Here are 10 things you should know about Akira Kurosawa, born 111 years ago today. He is widely considered one of the greatest directors in the history of cinema.
Here are 10 things you should know about Olivia de Havilland, who passed away in her sleep on July 25, 2020, at the age of 104.
Here are 10 things you should know about the wonderful Kyôko Kagawa, who celebrates her 88th birthday today. She’s enjoyed a career that’s spanned 70 years to date, and she’s still going strong.
We are devotees of classic Japanese cinema, from the 1920s into the ‘60s. There are many great directors of that era, a number of whom are familiar names here in the US: Kurosawa, Ozu, Mizoguchi. But our personal favorite (it’s a close race with Kurosawa) is Mikio Naruse, whose directing career spanned nearly 40 years, from the silent era into the late 1960s.
Naruse made quiet, leisurely paced movies, pictures about (mostly) middle- and lower-class families and especially the women who keep those families afloat in the face of challenges and obstacles.
In 2005, NYC’s Film Forum ran a month-long Naruse retrospective that included some 35+ films. We had never seen one of his movies before, but we were interested in learning about him, so we made it a point to see the first film in the retrospective, followed quickly by the second, the third and most of the rest. (Over the course of that month, we missed just one movie, a film that was shown just once, at a time when I had to be at work.)
And at the end of that month-long retrospective, we were commiserating with a Film Forum employee who’d seen most of the movies, too, and we wondered together: How often could one see more than thirty films by a single director over a span of just four weeks and be sorry to see the retrospective end? How many directors’ work could stand up to that sort of total immersion and leave one wanting more?
Not many, we figure. So it’s with no hesitation at all that we recommend to you the two Naruse films that Turner Classic Movies is airing late tonight. Ginza Cosmetics (1951), which airs at 2:45 am ET, is the story of a young mother who is struggling to raise her young son while working as a geisha, and Wife (1955), which follows at 4:15 am, is about a couple that is struggling after ten years of marriage. The wife feels her husband isn’t a good provider and the husband is tempted by the prospect of a fresh start with an ex-colleague, a widow with a small child.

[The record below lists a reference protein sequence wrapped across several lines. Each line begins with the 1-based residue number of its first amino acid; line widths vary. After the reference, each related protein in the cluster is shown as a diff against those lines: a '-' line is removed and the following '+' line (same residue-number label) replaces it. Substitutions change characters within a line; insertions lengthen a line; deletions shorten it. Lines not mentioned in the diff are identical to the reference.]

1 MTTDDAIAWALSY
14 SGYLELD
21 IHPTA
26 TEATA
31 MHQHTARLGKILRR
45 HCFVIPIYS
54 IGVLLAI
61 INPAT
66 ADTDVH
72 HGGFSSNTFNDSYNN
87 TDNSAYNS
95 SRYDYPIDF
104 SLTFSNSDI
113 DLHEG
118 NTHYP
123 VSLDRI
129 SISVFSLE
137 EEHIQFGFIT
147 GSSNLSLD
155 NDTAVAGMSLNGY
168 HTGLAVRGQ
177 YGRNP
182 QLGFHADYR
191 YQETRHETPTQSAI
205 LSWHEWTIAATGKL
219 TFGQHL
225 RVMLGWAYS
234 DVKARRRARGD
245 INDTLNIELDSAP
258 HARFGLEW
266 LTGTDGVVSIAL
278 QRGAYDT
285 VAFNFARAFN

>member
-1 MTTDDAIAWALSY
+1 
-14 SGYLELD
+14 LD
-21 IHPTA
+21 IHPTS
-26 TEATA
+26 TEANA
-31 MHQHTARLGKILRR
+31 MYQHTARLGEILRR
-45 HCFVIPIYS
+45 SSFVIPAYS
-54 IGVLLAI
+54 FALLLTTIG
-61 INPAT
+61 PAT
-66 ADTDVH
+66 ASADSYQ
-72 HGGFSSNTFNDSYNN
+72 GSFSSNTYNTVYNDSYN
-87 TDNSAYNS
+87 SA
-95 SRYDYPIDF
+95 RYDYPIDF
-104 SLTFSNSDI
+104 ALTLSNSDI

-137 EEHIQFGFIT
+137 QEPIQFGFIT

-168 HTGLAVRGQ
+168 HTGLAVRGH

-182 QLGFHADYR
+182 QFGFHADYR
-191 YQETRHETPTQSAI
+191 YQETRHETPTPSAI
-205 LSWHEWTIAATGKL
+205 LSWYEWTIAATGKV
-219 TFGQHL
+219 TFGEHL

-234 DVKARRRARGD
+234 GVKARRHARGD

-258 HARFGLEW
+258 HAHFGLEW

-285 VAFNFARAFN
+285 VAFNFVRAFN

Set those DVRs, friends.
In this week’s Snapshot in Prose, we convene with Ray Noble‘s favorite vocalist (and one of ours, too), Mr. Al Bowlly. We learn that Bowlly had a fledgling career as a barber before he became a professional singer and that he grew up not in England, as we’d always thought, but in Johannesburg, South Africa. Join us for this 1935 tête-à-tête with Mr. Bowlly.
“They’re the only kind of songs I like to sing,” said the popular Al when we cornered him in Radio City’s luxurious Rainbow Room. “Of course, I often have to sing other types but I can’t put my heart into anything without a touch of romance.”
Albert Bowlly, who is currently appearing with Ray Noble at New York’s swanky Rainbow Room, 65 stories above the clatter and clamor of Manhattan, and can be heard over a coast-to-coast hook-up several times a week, was born on a farm near Johannesburg, South Africa, about thirty years ago.